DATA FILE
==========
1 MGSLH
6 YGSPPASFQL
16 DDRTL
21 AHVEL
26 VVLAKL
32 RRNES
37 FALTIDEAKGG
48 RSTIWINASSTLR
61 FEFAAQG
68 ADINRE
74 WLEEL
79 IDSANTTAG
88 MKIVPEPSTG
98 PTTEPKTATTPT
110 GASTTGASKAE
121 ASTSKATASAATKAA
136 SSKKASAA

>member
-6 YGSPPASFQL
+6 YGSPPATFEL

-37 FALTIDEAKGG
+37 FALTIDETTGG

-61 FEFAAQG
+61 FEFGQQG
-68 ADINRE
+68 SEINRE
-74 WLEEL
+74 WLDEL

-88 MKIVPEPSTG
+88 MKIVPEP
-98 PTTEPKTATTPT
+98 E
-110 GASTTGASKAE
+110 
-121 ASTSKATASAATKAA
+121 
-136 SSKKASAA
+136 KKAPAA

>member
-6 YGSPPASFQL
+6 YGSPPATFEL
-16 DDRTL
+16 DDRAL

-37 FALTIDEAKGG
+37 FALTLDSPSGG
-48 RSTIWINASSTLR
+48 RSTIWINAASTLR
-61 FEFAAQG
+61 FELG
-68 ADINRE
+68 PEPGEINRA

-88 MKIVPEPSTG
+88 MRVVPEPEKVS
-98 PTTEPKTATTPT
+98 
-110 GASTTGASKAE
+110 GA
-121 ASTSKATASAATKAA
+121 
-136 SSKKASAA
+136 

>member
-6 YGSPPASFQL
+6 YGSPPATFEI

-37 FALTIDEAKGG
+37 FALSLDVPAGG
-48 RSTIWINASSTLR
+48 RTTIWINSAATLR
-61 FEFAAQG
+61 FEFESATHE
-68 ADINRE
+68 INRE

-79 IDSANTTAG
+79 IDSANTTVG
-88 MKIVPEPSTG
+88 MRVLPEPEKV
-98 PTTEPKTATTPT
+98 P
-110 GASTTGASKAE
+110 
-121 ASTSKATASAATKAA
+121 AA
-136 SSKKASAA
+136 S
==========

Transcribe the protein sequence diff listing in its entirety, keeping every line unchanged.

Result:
1 MGSLH
6 YGSPPASFQL
16 DDRTL
21 AHVEL
26 VVLAKL
32 RRNES
37 FALTIDEAKGG
48 RSTIWINASSTLR
61 FEFAAQG
68 ADINRE
74 WLEEL
79 IDSANTTAG
88 MKIVPEPSTG
98 PTTEPKTATTPT
110 GASTTGASKAE
121 ASTSKATASAATKAA
136 SSKKASAA

>member
-6 YGSPPASFQL
+6 YGSPPATFEL

-37 FALTIDEAKGG
+37 FALTIDETTGG

-61 FEFAAQG
+61 FEFGQQG
-68 ADINRE
+68 SEINRE
-74 WLEEL
+74 WLDEL

-88 MKIVPEPSTG
+88 MKIVPEP
-98 PTTEPKTATTPT
+98 E
-110 GASTTGASKAE
+110 
-121 ASTSKATASAATKAA
+121 
-136 SSKKASAA
+136 KKAPAA

>member
-6 YGSPPASFQL
+6 YGSPPATFEL
-16 DDRTL
+16 DDRAL

-37 FALTIDEAKGG
+37 FALTLDSPSGG
-48 RSTIWINASSTLR
+48 RSTIWINAASTLR
-61 FEFAAQG
+61 FELG
-68 ADINRE
+68 PEPGEINRA

-88 MKIVPEPSTG
+88 MRVVPEPEKVS
-98 PTTEPKTATTPT
+98 
-110 GASTTGASKAE
+110 GA
-121 ASTSKATASAATKAA
+121 
-136 SSKKASAA
+136 

>member
-6 YGSPPASFQL
+6 YGSPPATFEI

-37 FALTIDEAKGG
+37 FALSLDVPAGG
-48 RSTIWINASSTLR
+48 RTTIWINSAATLR
-61 FEFAAQG
+61 FEFESATHE
-68 ADINRE
+68 INRE

-79 IDSANTTAG
+79 IDSANTTVG
-88 MKIVPEPSTG
+88 MRVLPEPEKV
-98 PTTEPKTATTPT
+98 P
-110 GASTTGASKAE
+110 
-121 ASTSKATASAATKAA
+121 AA
-136 SSKKASAA
+136 S